Close connections with Ferrari through Ecurie Francorchamps explain why this very special Ferrari was available to him.

      Like 9
    • Avatar photo gary

      When a clutch is 20k and a tune up is 15k it doesn’t take long to add up.I know a guy that has two Lambo’s and he says the maintenance cost are astronomical. He is single and bought them right so he doesnt mind.

      Like 1
  3. Avatar photo Greg Millard

    What is the one white gauge – seems odd in the otherworldly sublime interior?

    Like 1
  4. Avatar photo Douglas Plumer

    So…Barn Find? Perhaps we are getting off track a bit?
    I do have the same Momo steering wheel on my 72 BMW 2002 though.
    I feel richer now.

    Like 6
  5. Avatar photo ABikePeddler

    Typical of Italian hyperbole, 650hp pushing this much body work through the air to the tune of 225 mph is utter nonsense. But this is typical of Italian manufacturers in this era.

    Like 0
    • Avatar photo Joe Elliott

      Not sure why you’d say that. Do you also not believe that the ‘regular’ 288GTO goes 189 mph with 400 hp? Extrapolating from there, basic physics tells us the same shape should require ~570 hp to reach 225 mph, and have the point of the Evo is to make it slipperier. It’s not a big car and the wing can probably be adjusted down to almost zero induced drag for a top speed run.

      Like 1
      • Avatar photo Joe Elliott


        Damn autocorrect.

        Like 0
  6. Avatar photo Chuck

    Me want.

    Like 2
  7. Avatar photo Howie

    I will guess $4 million.

    Like 6
  8. Avatar photo Dennis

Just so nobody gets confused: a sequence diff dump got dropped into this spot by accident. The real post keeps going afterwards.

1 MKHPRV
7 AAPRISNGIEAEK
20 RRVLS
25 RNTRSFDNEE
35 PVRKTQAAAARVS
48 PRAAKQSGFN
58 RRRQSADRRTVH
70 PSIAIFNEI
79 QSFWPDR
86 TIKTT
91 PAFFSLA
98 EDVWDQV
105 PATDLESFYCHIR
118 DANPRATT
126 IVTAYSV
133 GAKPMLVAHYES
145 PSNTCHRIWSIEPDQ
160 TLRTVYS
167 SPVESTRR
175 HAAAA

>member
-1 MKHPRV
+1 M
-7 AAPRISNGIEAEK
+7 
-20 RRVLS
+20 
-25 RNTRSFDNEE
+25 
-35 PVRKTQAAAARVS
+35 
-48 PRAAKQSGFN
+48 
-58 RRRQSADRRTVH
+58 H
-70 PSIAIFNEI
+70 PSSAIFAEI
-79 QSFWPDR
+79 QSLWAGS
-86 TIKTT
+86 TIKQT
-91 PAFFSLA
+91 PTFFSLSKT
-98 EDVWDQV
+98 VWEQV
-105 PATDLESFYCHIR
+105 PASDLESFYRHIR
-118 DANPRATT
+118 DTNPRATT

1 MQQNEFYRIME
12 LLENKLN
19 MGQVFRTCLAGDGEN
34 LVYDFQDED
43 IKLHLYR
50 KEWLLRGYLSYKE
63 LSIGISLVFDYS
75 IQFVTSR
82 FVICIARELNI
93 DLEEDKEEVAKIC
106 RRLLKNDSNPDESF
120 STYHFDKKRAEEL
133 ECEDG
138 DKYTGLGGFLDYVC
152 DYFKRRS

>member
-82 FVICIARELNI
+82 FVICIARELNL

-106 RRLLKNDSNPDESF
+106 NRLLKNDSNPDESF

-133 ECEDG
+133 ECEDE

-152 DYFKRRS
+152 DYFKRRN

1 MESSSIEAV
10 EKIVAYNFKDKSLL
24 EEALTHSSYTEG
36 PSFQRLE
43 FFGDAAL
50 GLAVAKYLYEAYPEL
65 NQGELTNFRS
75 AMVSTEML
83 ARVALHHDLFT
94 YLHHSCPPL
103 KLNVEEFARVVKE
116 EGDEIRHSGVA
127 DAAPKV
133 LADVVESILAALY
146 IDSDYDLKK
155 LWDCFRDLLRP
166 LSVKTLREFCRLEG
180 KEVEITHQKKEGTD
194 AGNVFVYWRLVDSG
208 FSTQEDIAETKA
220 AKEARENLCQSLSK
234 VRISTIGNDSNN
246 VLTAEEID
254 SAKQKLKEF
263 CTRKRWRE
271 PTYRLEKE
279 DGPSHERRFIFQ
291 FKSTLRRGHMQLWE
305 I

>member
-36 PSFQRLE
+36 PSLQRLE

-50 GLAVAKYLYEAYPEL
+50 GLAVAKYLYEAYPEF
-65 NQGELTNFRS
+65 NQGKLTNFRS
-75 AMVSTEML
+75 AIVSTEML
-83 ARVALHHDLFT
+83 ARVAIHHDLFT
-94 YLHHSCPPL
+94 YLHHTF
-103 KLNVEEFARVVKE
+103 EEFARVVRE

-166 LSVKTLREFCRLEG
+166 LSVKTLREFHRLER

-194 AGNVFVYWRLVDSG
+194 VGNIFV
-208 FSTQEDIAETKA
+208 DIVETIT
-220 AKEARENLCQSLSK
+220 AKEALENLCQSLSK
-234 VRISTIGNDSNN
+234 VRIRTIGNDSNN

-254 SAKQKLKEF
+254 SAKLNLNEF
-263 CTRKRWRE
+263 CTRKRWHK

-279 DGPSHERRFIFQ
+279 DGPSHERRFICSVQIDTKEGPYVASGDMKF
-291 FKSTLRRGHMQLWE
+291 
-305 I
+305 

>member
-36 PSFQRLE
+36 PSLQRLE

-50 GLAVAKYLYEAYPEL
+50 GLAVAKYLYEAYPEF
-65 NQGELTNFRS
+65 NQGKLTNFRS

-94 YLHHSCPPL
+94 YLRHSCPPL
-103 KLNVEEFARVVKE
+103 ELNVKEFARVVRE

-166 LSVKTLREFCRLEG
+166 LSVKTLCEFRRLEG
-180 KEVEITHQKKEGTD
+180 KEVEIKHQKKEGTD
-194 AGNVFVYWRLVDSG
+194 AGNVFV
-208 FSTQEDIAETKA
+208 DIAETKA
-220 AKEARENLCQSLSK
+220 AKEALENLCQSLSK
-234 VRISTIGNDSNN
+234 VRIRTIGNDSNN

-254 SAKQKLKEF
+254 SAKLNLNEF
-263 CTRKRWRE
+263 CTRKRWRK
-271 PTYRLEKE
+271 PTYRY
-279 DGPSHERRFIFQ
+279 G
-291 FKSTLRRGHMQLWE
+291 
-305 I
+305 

Run out of cars for “Barn Finds”?

    Like 0
    • Avatar photo Michelle Rand Staff

      Variety is the spice of life. If you page through the selections today, you will find plenty of other fodder.

      Like 11
      • Avatar photo Dennis

        Variety is great but did this come from a barn, shed, field? Nope! It is called “Barn Finds”. I can go out on car lots and find you some pristine cars all day long. Maybe we’ll start posting them here.

        Like 1
      • Avatar photo Michelle Rand Staff

        You are always welcome to submit tips. We write only about what’s submitted to us and approved for assignment; we don’t pick the cars.

        Like 1
  9. Avatar photo George Birth

    Good thing this one’s in Switzerland, otherwise some dude would buy it for his kid, who would run it into the ground or wrap it around a tree or power pole. This car needs to be meticulously maintained or forget it. These type of cars should be driven by professional drivers who know how to handle that much HP. That much HP in the hands of an inexperienced driver is a lethal weapon.

    Like 3
    • Avatar photo harold daniels

      Geese, yeah. You’d be relying on skills, experience, and good rubber, to keep it on the track, wouldn’t you???

      Like 1
  10. Avatar photo JoeNYWF64

    Oddly, some of these very expensive cars never had a dashboard to brag about.

    Like 0
  11. Avatar photo ThunderRob

    The Muira was the grandaddy of supercars..this is the grandaddy of hypercars.

    Like 2
  12. Avatar photo tompdx

    $7.5 mil?

    After all, there are only 3 for billionaire Ferrari enthusiasts to bid on … I’m probably 50% low!

    And thanks for the “variety.” While I love to view the beater projects and think “what if”, I also like to drool over the exotics that are so far out of reach that I can’t even bother with that thought.

    Like 5
  13. Avatar photo Araknid78

    Car was unsold in a closed bidding process. No word on what the highest bid was. A ‘normal’ 288 GTO went for a high of $4.4M so I would suspect this one had a much higher maximum bid. Maybe we’ll see it for sale again someday.

    Chassis number 79888

    Like 0